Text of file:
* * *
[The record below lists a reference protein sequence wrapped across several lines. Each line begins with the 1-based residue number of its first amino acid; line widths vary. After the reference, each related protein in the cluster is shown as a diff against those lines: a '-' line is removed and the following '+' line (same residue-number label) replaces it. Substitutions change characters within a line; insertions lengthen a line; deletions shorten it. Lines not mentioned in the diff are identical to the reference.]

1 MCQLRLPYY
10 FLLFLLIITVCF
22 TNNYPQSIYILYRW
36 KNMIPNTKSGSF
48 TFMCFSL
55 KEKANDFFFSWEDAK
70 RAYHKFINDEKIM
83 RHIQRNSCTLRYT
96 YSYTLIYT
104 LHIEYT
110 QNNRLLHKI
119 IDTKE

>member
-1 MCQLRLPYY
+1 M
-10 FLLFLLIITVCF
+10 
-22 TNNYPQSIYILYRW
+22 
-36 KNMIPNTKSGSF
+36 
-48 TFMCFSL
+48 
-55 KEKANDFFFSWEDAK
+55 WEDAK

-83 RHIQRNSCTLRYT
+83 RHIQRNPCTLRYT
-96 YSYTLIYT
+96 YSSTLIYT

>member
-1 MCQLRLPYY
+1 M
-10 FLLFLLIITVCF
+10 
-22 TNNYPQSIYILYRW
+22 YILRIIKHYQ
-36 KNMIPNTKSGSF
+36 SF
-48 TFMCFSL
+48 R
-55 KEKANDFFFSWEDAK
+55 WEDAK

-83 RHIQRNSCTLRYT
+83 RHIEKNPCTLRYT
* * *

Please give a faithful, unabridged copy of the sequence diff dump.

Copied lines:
[The record below lists a reference protein sequence wrapped across several lines. Each line begins with the 1-based residue number of its first amino acid; line widths vary. After the reference, each related protein in the cluster is shown as a diff against those lines: a '-' line is removed and the following '+' line (same residue-number label) replaces it. Substitutions change characters within a line; insertions lengthen a line; deletions shorten it. Lines not mentioned in the diff are identical to the reference.]

1 MCQLRLPYY
10 FLLFLLIITVCF
22 TNNYPQSIYILYRW
36 KNMIPNTKSGSF
48 TFMCFSL
55 KEKANDFFFSWEDAK
70 RAYHKFINDEKIM
83 RHIQRNSCTLRYT
96 YSYTLIYT
104 LHIEYT
110 QNNRLLHKI
119 IDTKE

>member
-1 MCQLRLPYY
+1 M
-10 FLLFLLIITVCF
+10 
-22 TNNYPQSIYILYRW
+22 
-36 KNMIPNTKSGSF
+36 
-48 TFMCFSL
+48 
-55 KEKANDFFFSWEDAK
+55 WEDAK

-83 RHIQRNSCTLRYT
+83 RHIQRNPCTLRYT
-96 YSYTLIYT
+96 YSSTLIYT

>member
-1 MCQLRLPYY
+1 M
-10 FLLFLLIITVCF
+10 
-22 TNNYPQSIYILYRW
+22 YILRIIKHYQ
-36 KNMIPNTKSGSF
+36 SF
-48 TFMCFSL
+48 R
-55 KEKANDFFFSWEDAK
+55 WEDAK

-83 RHIQRNSCTLRYT
+83 RHIEKNPCTLRYT